By Ashraf Khalil
Thursday, March 4, 2004
Iraq's women's rights activists are satisfied for now with a 25-percent quota on female representation in the country's temporary constitution. It's less than they wanted, but still more than the representation of women in the U.S. Congress.
BAGHDAD (WOMENSENEWS)--Women's rights activists in Iraq are pleased with the newly minted temporary constitution.
Signing of the constitution has been delayed for at least several days following devastating attacks Tuesday on Shiite Muslim shrines thatkilled at least 170 people at this writing. The constitution was due to be ratifiedyesterday.
Women said earlier they were happy that 25 percent of the seats in the interim government must be filled by women. That is less than the 40 percent quota they sought, but still far better than the 14 percent representation by women in the U.S. House of Congress.
"It's a victory of sorts," said Maysoon al-Damluji, deputy minister of culture, who joined public protests and lobbied on behalf of quotas within the Governing Council. "I can live with it." She said she had been hoping the compromise outcome would be 30 percent and emphasized that 25 percent female representation was "a minimum, not a ceiling."
Widely described as the most progressive document of its kind in the region, the interim constitution finished on March 1 signals an apparent victory for the country's resurgent moderate and secularist forces. It will be in effect until a transitional national assembly approves a permanent constitution, probably some time in 2005.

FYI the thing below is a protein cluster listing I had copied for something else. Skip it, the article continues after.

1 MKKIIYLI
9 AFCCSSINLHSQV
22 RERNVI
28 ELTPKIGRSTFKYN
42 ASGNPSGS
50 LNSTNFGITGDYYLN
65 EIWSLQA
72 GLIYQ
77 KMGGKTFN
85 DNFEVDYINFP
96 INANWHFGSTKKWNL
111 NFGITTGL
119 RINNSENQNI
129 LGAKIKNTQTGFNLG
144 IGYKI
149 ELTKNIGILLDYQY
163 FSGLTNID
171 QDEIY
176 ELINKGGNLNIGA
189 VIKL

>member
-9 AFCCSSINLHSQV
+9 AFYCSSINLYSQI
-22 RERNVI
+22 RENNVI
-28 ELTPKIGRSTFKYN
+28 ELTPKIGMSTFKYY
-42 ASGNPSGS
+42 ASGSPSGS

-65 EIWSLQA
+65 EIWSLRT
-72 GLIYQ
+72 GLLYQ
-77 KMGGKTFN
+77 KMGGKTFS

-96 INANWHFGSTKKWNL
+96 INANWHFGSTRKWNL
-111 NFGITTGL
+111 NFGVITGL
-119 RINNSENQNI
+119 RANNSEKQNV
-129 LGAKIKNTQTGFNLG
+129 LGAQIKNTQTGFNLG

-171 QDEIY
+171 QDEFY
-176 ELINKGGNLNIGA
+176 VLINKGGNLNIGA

Since the fall of the Saddam Hussein regime, secular and women's rights activists have expressed steady concerns that Iraq's newfound freedom would only lead to another form of prison for the country's female majority. But the document written by the U.S.-appointed Governing Council after round-the-clock negotiations, contained a pair of conditions sought by women's activists.
In addition to the guarantee of 25 percent female participation in the interim government, known as the Transitional National Assembly, the document says that Islamic Law, or Sharia, would be just one of several sources of future legislation.
How Sharia would be regarded--whether as sole source of law as conservatives wished or one of a number of sources--was one of the debates that pushed negotiations past the Feb. 28 deadline.
In the end, members of the Governing Council settled on a semantically delicate agreement that establishes Islam as the official religion of Iraq and Sharia as a "source of legislation." Religious conservatives conceded to this language in exchange for a passage which bans any laws that contravene Islam.
The compromise is likely to sit well with women's activists, many of whom maintained they were never anti-Sharia. At a Feb.18 women's rights protest in Baghdad's Firdous Square, activist Hana Edwar said the question was never as simple as Sharia or not. But a quota system was vital to ensure that any Sharia-influenced legal framework would be interpreted in a way that was just toward women.
"We are not against Sharia because Iraqi family law is based on Sharia," she said. "Women's rights can be maintained within a Sharia-based system."
Details for choosing national assembly representatives still have to be worked out now that the U.S. has shelved its original plan to choose the assembly through a complicated system of regional caucuses.